April 18, 2024, Thursday
Nepal 1:37:26 pm

Preserving fragile mountain ecosystem: challenges and solutions in HKH

The Nepal Weekly
February 20, 2024

By Dharmendra Budthapa

Mountains comprises about 27% of the Earths land surfaces, and almost one half of the world’s population lives in mountainous region. The mountains are important to the environment all over the world. They support 12% of the world population while directly supporting 30% of the world land surface. Similarly, the Hindu Kush Himalayas (HKH) region, renowned for its stunning landscapes and rich biodiversity, faces an alarming crisis. Over the last several decades, the area has witnessed a staggering loss of 70% of its biodiversity, driven primarily by pollution, overexploitation of the natural resources, invasive species, climate change, mass extinction of flora and fauna and land use alterations. These changes pose significant threats to both the environment and the communities who rely on this mountain ecosystem. In the context of Nepal, we are going to lose our water tower due to global threats in the 21st century if we forget to working on it more. Also, as we work in conservation sectors this would be big threat for conservationist and also for the country’s development process.

Yagma village (4200m) in Kanchenjunga conservation area: picture taken by author in 2020

As to the report by the International Centre for Integrated Mountain Development (ICIMOD), the average rate of glacier retreat in the area is between 0.5- and 1.5-meters year. Millions of people who depend on rivers supplied by glaciers for hydroelectricity generation, agriculture, and drinking water face serious risks from scarcity of water. According to the World Wide Fund for Nature (WWF), the HKH region is one of the richest biodiversity areas on the planet, as it is home to over 10,000 plant species and numerous endemic species that at risk due to climate change.

Kangchenjunga is very rich in biodiversity among the protected areas of Nepal specially in mountains regions whereas all of the villages (Olangchung Gola, Ghunsa and Yagma villages) are located right below the mountain’s peaks, various glacial lakes (Singema lake, samdo pokhari, Ghanglung pokhari). If the temperatures increase in this way in the period of 50 years it will destroy whole of the mountain ecosystem by disappearing significant flora and fauna from the mountain and our main sources of water tower will disappear forever. Resulting of this fragile mountain ecosystem it would hampers local community so badly by deteriorating soil productivity, loosing tourist in the area, loosing ice sheet of peaks and mountains, shrinking of grasslands and pasturelands which also reduces yaks rearing productivity, not only that it will expands the unemployment in the mountains. In addition of that mountain communities will face huge shortage of drinking water scarcity to irrigation water due to excessive condition of droughts and at the same time in rainy season it will face massive quantity of floods and glacial lake outburst floods which is big threats for the mountain’s environment. Threats in the HKH regions in the Himalayas are mass extinctions of flora and fauna, loosing beauty of landscapes, plastics in the mountains, scarcity of drinking water, degradation of rangelands and pastureland’s etc.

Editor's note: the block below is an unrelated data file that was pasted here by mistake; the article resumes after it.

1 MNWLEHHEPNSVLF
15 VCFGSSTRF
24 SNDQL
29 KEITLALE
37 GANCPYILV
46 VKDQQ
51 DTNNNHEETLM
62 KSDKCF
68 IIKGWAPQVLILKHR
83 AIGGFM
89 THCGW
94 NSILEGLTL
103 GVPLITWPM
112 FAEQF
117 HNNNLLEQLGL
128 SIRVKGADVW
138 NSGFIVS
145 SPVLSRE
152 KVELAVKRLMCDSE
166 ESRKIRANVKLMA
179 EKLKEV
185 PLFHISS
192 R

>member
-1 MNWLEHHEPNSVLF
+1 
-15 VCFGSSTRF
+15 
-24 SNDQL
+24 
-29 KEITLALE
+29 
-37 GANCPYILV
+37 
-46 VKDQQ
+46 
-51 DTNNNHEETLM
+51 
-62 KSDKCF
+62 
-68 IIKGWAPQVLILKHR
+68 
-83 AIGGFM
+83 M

Besides that, there are number of (around more than dozen) hydropower under pipelines which are the major projects of the Governments but some of the hydropower projects don’t have intention to conserve the environment. They just want their successful projects without showing concern to local community and environmental assessment. Also, hydropower developers are not only confined outside of the area but also, they want to operate their projects in core protected areas like Ghunsa area and also Gola areas posing bigger threats to the environment and also to the local communities. Also, all we could say it is conflict of interest of businessmen from the country and they want natural resources for their own economic benefits however mountain ecosystem going to deteriorate day by day. If their projects will implement certainly it will help in disappearance of endemic plants and animals from the areas which is big threat for aquatic ecosystems to terrestrial’s floras and faunas. They are not sincere for the protection of ecosystem of mountain environment.